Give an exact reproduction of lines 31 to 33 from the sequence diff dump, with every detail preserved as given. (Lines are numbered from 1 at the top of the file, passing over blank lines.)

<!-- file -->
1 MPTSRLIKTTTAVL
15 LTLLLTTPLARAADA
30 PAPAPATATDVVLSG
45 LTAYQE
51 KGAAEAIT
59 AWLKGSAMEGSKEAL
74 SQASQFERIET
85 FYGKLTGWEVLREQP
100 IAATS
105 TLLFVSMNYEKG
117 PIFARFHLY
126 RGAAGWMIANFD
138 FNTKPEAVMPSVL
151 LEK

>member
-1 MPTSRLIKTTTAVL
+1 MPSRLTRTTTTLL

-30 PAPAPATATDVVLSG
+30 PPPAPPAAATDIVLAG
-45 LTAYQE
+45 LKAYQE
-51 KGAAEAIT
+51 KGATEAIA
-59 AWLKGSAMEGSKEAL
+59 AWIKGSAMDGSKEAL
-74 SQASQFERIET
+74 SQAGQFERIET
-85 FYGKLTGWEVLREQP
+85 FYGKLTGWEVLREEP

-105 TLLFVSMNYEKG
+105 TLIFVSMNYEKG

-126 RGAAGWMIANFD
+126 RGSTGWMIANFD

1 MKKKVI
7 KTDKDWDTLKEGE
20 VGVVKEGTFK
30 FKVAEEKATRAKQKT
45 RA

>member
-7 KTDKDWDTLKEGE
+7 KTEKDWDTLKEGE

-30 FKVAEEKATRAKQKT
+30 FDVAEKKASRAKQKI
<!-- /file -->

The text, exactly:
+105 TLIFVSMNYEKG

-126 RGAAGWMIANFD
+126 RGSTGWMIANFD